The incomparable maestro, whose compositions, texts, and interpretations sparked an entire era of musical boundary-breaking, passed away yesterday at the age of 90. France’s prime minister Manuel Valls paid tribute to Boulez’s “audace, innovation, créativité” — traits which defined not only the man and his works, but also the weird, wild, spellbinding world that we know as New Music, in which Boulez was a trailblazing pioneer.
Boulez’s passing comes a little over three years after that of Elliott Carter, another New Music legend. These two men were characters in my music history textbook, filling the final chapters — the late 20th and early 21st centuries — with their music, vibrant and vicious. The fact that their lives and deaths overlapped with my own lifetime makes me wonder: if their era has ended, what era has begun? In fifty years’ time, who will occupy the final chapters of my granddaughter’s music history textbook?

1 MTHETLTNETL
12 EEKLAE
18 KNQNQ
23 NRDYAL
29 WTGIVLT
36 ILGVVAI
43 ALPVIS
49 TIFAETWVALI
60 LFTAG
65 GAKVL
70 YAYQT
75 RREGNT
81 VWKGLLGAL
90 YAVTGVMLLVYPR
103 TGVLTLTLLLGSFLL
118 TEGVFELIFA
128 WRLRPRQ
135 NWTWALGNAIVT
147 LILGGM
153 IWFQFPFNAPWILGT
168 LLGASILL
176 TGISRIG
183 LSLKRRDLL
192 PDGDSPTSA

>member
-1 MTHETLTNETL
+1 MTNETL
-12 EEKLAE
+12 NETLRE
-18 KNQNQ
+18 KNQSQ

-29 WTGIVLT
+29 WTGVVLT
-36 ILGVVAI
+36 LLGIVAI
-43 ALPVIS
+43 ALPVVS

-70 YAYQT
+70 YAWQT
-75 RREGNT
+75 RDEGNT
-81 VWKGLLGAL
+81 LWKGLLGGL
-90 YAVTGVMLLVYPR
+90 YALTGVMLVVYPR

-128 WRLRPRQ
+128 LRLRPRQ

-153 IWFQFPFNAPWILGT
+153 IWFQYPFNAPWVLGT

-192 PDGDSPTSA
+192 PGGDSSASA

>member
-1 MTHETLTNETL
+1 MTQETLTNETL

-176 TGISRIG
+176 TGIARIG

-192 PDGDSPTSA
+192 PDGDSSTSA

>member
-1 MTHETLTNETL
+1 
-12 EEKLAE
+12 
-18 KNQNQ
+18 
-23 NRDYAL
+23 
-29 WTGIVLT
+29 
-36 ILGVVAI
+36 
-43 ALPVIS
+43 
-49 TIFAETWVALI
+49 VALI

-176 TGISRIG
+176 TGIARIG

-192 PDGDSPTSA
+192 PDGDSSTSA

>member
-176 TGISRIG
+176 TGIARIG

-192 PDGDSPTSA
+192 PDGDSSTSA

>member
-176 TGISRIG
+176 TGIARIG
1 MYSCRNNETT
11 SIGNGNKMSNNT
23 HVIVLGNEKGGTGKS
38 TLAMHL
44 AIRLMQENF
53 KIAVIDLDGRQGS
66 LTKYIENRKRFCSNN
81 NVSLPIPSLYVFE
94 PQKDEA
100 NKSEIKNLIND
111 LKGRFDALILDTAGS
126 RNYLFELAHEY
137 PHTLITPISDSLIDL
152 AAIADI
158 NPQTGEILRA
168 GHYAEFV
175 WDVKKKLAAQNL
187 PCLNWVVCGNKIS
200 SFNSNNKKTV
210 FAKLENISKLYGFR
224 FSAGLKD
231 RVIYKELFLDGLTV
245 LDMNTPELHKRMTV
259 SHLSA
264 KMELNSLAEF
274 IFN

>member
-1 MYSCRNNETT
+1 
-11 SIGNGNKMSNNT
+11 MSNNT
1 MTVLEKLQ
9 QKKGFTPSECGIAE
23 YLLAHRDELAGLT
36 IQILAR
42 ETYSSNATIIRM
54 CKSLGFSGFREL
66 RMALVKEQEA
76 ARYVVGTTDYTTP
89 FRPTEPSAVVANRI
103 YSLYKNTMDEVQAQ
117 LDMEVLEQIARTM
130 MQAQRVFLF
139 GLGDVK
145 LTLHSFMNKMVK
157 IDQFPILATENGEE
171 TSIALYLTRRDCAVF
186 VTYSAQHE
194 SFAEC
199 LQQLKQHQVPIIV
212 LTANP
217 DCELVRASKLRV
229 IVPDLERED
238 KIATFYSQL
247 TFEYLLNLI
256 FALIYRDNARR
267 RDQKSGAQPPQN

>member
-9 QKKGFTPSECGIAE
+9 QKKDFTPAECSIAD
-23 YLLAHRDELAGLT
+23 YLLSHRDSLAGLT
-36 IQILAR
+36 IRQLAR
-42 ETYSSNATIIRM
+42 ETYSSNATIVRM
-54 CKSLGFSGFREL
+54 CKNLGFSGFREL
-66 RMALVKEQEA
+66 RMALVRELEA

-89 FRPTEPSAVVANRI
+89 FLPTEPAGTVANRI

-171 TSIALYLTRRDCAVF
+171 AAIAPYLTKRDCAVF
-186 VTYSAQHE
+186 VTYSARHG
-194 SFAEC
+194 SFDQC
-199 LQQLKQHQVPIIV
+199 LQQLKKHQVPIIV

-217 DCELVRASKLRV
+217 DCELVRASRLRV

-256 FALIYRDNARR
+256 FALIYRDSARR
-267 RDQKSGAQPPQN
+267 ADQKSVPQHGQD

But then, in music, is there ever truly a final chapter?
R.I.P. Pierre Boulez, 1925-2016
- Pierre Boulez, Composer and Conductor Who Pushed Modernism’s Boundaries, Dies at 90 (New York Times)
- Composer Pierre Boulez dies at 90 (BBC)
- Pierre Boulez, classical music’s maverick, dies at 90 (The Guardian)